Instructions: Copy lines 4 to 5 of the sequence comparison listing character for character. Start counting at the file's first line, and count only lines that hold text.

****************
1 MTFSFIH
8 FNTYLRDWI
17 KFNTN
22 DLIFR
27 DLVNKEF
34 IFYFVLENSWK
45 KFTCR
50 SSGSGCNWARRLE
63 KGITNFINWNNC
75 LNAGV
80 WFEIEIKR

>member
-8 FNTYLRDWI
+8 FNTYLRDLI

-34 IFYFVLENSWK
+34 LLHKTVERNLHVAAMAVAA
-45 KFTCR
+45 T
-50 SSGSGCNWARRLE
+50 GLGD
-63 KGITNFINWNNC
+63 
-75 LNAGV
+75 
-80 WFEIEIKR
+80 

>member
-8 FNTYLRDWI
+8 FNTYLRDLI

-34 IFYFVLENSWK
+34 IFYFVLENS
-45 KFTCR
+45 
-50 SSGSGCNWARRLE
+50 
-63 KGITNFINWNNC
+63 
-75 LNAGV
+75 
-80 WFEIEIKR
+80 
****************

22 DLIFR
27 DLVNKEF